Over Ramadan, the percentage of trainees who complained of excessive nervousness significantly increased to 65% as compared to 57.6% at baseline (p<0.001). Similarly, morning headaches were more than tripled during this month, as it were reported by 15.2% of trainees versus 6.6% before Ramadan (p<0.001). It was also noted a higher frequency of digestive disorders which concerned about the half of participants (46.9%) during Ramadan, while in the previous month, it was reported by only one third of them (29.6%) (p<0.009). Epigastralgia was the most common digestive complaint during the two study periods.
Both daily and weekly working hours had significantly decreased during the month of Ramadan compared to the month prior (p<0.001). The number of night shifts per week had also decreased (p<0.001). Moreover, it was noted that trainees started their daily work 15 minutes later and left 20 minutes earlier, which results in 35 less minutes worked per day, and around 3 and half hours less per week.
The present study explored the perception of young medical trainees in two Tunisian university hospitals regarding the impact of Ramadan fasting in their sleeping patterns, wakefulness and daytime functioning. A better understanding of this specific situation shall be helpful to propose suitable recommendations regarding working conditions, dietary habits and lifestyle behaviors adopted during Ramadan .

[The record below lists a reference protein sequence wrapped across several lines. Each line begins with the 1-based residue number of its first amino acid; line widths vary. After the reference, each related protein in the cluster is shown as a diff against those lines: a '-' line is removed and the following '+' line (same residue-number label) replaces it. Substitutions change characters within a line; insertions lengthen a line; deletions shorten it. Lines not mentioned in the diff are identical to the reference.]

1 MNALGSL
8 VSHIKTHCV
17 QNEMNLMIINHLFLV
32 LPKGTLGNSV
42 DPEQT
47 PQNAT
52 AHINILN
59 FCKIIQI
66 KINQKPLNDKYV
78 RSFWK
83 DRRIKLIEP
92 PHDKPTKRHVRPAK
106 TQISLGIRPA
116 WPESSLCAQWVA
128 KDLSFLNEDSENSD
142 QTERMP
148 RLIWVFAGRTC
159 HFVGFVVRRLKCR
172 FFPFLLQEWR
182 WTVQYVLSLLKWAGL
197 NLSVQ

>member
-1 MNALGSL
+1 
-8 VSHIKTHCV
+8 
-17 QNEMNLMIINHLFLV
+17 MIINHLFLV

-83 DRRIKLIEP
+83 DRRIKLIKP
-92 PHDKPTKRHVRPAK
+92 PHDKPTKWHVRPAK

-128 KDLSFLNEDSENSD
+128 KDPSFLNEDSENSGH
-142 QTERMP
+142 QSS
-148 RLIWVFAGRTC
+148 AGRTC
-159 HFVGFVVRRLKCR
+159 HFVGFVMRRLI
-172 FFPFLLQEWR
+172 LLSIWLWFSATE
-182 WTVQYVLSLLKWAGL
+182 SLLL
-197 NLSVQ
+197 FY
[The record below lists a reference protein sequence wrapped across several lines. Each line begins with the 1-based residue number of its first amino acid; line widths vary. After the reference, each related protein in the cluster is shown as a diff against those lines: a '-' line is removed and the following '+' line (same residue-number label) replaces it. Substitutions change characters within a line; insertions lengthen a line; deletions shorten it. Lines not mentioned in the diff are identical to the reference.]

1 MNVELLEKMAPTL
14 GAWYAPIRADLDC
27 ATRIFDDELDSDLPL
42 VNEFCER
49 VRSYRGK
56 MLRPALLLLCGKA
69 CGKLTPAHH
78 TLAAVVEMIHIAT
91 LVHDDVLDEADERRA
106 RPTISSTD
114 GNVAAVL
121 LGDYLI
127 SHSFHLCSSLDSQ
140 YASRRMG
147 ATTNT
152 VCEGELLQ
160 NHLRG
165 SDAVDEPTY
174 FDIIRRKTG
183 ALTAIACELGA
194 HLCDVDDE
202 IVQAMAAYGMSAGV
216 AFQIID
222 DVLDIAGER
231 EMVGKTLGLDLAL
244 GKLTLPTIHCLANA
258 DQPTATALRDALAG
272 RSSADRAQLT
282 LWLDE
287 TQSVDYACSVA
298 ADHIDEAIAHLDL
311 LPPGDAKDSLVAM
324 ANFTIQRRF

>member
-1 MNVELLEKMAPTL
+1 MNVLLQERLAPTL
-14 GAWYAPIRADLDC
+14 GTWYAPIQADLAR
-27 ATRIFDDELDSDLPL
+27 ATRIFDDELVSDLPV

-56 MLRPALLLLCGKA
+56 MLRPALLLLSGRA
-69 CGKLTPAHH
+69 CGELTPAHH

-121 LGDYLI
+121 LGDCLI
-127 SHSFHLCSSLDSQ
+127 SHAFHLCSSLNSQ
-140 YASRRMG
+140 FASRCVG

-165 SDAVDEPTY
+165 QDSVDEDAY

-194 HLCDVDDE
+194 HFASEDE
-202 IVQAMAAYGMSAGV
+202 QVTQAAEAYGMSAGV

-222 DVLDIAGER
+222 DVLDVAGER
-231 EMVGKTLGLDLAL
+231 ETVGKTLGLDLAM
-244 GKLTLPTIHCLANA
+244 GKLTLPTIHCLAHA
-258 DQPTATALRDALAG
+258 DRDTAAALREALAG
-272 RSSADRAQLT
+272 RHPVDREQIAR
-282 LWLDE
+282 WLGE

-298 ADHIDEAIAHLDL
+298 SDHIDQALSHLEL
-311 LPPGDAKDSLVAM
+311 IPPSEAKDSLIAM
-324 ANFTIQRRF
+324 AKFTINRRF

At baseline, smoking and alcohol consumption were notably less common than what was reported in general Tunisian population. In fact, smoking prevalence among Tunisian adults was estimated at 30.4% in 1996 as compared to 16% in our population . Tunisians are also the heaviest drinkers in the Maghreb region, according to the World Health Organization. In contrast, only Ten point seven pour cent of our participants were drinkers, and most of them had low to moderate level drinking (average of 2.23 ± 2.8 cups per day). Coffee and tea were the preferred average by most of participants (respectively 83.1% and 56%) as they could potentially lead to an energetic impact, and improve wakefulness as well as mental performance.